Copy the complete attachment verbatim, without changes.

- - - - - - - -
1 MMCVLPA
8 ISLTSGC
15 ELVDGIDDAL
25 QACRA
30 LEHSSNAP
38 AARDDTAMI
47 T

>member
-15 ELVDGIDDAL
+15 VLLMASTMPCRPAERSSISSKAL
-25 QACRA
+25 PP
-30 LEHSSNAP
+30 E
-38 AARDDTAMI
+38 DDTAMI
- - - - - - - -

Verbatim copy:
1 MMCVLPA
8 ISLTSGC
15 ELVDGIDDAL
25 QACRA
30 LEHSSNAP
38 AARDDTAMI
47 T

>member
-15 ELVDGIDDAL
+15 VLLMASTMPCRPAERSSISSKAL
-25 QACRA
+25 PP
-30 LEHSSNAP
+30 E
-38 AARDDTAMI
+38 DDTAMI